The success — or failure — of ObamaCare is resting on three large states: California, Texas and Florida, writes Jennifer Haberkorn in POLITICO. With more than one-third of the 46 million uninsured Americans, enrollment rates for the Affordable Care Act in those three states could affect national enrollment goals.
Seven million is the estimated sign-up goal for the first year; that has become the leading metric for the Obama administration. Without California, Texas and Florida, those numbers will be difficult, if not impossible to achieve.
The majority of uninsured in the big three raise their weight in the healthcare debate, much like “swing states” in a presidential race.
This is why President Barack Obama, Health and Human Services Secretary Kathleen Sebelius and third party groups like Enroll America are spending time and resources in Texas and Florida states with not only large uninsured populations but also resistance from local Republican-led governments, like Gov. Rick Scott.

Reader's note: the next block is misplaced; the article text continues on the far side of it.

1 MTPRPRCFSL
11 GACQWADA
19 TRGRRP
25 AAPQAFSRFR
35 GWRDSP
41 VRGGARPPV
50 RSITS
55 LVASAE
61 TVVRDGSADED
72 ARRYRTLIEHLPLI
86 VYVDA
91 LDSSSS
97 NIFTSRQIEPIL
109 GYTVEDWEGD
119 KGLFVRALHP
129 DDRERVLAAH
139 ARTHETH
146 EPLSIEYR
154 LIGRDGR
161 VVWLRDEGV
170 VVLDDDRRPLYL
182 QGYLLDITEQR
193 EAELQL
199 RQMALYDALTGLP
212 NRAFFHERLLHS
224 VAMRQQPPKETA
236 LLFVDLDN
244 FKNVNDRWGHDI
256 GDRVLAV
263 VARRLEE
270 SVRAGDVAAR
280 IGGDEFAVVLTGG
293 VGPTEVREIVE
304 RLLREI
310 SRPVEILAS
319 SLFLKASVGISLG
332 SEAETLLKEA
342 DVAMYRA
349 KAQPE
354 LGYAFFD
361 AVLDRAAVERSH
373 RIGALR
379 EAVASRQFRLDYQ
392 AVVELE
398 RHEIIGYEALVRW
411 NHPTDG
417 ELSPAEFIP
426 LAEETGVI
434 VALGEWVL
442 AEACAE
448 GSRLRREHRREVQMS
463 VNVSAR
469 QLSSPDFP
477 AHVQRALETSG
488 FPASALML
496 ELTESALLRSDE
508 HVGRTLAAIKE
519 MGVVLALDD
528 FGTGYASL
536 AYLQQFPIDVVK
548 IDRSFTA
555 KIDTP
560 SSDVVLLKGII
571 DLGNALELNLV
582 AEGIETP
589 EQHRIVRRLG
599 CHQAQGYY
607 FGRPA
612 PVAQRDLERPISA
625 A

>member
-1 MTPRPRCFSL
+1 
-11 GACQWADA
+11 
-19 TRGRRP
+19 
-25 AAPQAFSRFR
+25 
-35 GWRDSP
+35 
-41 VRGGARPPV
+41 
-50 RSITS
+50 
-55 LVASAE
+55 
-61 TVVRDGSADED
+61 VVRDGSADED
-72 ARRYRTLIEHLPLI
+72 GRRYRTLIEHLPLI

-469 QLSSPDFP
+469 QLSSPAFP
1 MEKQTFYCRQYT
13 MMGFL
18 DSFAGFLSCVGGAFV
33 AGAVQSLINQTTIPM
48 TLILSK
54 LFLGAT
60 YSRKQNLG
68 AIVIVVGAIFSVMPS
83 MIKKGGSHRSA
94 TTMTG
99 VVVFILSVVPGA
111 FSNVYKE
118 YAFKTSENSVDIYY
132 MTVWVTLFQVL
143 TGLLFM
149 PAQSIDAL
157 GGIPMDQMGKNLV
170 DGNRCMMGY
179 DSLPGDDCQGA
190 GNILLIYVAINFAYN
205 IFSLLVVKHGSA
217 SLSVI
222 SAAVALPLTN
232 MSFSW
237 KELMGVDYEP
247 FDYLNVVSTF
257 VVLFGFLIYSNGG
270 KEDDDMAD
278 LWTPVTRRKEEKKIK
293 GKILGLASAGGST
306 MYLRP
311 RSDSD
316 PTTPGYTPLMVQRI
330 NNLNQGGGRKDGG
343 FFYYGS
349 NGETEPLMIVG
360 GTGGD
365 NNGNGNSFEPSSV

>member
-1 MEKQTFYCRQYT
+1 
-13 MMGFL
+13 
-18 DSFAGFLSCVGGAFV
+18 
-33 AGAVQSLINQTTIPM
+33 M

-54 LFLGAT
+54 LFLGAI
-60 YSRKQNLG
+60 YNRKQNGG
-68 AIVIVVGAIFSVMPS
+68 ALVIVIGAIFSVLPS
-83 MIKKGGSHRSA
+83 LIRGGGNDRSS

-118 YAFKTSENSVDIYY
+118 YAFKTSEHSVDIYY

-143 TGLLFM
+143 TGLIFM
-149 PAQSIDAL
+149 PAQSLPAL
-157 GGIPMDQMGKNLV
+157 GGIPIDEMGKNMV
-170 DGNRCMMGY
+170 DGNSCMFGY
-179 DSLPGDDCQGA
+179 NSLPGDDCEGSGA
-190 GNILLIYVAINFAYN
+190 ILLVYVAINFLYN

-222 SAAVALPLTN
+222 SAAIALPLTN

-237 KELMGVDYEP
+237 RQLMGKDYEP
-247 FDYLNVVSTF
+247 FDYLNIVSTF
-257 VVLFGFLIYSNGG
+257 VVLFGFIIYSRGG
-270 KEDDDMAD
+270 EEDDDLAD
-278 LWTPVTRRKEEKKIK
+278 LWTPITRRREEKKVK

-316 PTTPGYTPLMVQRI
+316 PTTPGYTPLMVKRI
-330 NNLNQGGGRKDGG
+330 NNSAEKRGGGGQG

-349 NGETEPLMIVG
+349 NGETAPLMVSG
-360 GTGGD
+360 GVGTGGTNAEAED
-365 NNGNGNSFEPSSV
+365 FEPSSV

On the other hand, California, with money, resources and a friendlier view of ObamaCare, is seen as the region most aggressively implementing the Affordable Care Act.
Larger states not only get the most attention, but they also have competitive insurance markets, which should help keep ObamaCare rates lower and engage the uninsured.